Indoor photography with incandescent lights (regular house lamps) starts around 3000 kelvin. This means the light tends to look a whole lot warmer (and cozier) but if you are trying to get more natural looking color from an indoor session, then you will need to dial that kelvin temperature down from any outdoor shots you just did. Again, 3000K is just a starting point and you may want your photographs a bit warmer or cooler because as I mentioned above, color temperature really is quite subjective.
Indoor shoot with daylight and overhead lights (like the one I show right here) is pretty tricky. You need cooler temps to compensate for the overheads but not lose the natural warmth of the daylight coming through the windows. In a case like this, try something in between 3200-5500K. In this photo you see windows, sunlight, and likely LED lights from the chandelier…very tricky. In this case, 4200K gave me the right color and I did a bit of warming on the subject in post-production.
When you used to purchase film, they had outdoor and indoor film. Outdoor film was always set to 5500k and indoor film was always set to 3200K. If you wanted to change the color—even a little bit—you needed to add color filters to your camera lenses. Oh those were the days! And don’t even ask me about shooting in a space with fluorescent bulbs above…your photos would turn green unless you added a crazy pink filter. Yuck!
Using Flash With Kelvin Temperature
If you’re an event photographer or a wedding photographer you may come across the need to photograph inside using flash. So what is the correct kelvin temperature setting for flash? Well, this one gets tricky again. Flash is generally balanced for 5500K, but the room you’re in is likely warm with incandescent light (3200K). So do you split the difference? Maybe. Mostly this is dependent on several factors—how strong is your flash versus how much background lighting are you bringing in? How bright is the room? Are the lights turned off? These all play a part in color temperature with flash. For example, I photograph by dragging my shutter and using rear curtain sync (that’s for another post all together) and so my kelvin temperature is generally set lower to match my room lighting because I am relying less on the flash itself and using it more as a fill flash than as a main light source.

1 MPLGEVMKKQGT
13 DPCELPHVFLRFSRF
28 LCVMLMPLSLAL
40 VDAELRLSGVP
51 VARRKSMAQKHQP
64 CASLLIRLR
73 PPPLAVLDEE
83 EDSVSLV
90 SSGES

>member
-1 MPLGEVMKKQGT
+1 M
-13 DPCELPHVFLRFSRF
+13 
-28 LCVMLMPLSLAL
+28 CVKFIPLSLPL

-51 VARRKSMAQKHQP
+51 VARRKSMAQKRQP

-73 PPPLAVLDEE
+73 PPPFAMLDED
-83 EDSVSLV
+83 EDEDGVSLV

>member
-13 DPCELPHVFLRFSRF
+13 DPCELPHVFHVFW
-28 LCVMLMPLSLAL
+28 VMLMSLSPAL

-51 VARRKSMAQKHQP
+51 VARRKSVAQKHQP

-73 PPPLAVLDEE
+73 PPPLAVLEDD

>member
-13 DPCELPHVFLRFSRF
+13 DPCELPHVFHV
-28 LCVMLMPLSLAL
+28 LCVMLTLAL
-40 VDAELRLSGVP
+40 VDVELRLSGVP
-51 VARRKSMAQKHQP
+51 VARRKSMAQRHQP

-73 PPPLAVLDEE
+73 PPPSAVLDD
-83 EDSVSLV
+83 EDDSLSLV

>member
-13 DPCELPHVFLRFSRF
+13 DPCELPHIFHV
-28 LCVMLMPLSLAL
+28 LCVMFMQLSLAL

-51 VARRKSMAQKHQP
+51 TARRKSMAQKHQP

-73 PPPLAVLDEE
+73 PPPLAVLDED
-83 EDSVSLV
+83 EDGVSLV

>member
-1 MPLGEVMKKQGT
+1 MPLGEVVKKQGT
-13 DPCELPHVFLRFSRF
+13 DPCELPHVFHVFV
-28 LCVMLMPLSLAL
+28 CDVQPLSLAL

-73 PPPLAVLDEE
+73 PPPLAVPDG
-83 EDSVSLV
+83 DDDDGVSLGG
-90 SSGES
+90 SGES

In this image seen here, my kelvin temperature was 4800K but I was working with many different light sources. The warmth from the chandeliers, the cooler temp of the flash, and the cooler temp of the actual colored uplighting. Thankfully, after the kelvin temp is set in camera you will still have options for tint in post-production and that helps even out color overall.
Where to start With A Kelvin Temperature Scale
So where to start? Start with your main (and major) light source. Dial in that kelvin temperature and see how it looks on the back of the camera. The beauty of digital photography is definitely it’s immediacy and the fact that you can make changes on the fly. Once you start using kelvin temperature as your white balance setting you will be very fast at changing the settings for all lighting conditions and you’ll start to get used to your own personal kelvin settings (mine tend to be strange number like 6250K or 4780K). I use them regularly as starting points and find I need to do little changes for a short one-hour session. Give it a try during your off season and start to get used to your own personal favorites!